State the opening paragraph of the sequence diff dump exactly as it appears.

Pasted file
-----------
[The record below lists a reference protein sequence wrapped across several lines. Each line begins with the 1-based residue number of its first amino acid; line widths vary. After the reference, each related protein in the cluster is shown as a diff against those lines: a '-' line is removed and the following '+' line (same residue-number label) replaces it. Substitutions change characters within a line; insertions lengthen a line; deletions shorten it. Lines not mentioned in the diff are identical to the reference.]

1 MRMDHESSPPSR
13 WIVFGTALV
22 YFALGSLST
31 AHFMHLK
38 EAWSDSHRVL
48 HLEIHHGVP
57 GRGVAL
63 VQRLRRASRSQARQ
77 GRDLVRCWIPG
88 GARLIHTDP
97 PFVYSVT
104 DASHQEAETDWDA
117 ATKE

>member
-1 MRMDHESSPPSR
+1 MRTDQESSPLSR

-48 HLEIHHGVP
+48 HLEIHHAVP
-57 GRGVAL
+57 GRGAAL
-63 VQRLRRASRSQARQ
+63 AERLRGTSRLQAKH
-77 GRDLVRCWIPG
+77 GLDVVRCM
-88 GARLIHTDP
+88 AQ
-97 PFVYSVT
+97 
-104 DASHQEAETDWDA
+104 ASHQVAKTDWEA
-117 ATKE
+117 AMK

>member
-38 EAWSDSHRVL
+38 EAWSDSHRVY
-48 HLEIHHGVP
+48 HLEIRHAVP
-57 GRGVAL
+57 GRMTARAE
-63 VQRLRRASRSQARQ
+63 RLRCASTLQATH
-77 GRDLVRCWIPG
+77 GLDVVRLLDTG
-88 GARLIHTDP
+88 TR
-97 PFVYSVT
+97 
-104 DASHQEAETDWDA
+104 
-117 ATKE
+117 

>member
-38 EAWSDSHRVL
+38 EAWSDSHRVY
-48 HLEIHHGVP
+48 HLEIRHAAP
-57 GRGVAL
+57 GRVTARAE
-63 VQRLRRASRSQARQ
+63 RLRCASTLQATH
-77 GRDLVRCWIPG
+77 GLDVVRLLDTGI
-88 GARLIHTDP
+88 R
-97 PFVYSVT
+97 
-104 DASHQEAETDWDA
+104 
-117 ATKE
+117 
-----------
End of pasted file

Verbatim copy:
[The record below lists a reference protein sequence wrapped across several lines. Each line begins with the 1-based residue number of its first amino acid; line widths vary. After the reference, each related protein in the cluster is shown as a diff against those lines: a '-' line is removed and the following '+' line (same residue-number label) replaces it. Substitutions change characters within a line; insertions lengthen a line; deletions shorten it. Lines not mentioned in the diff are identical to the reference.]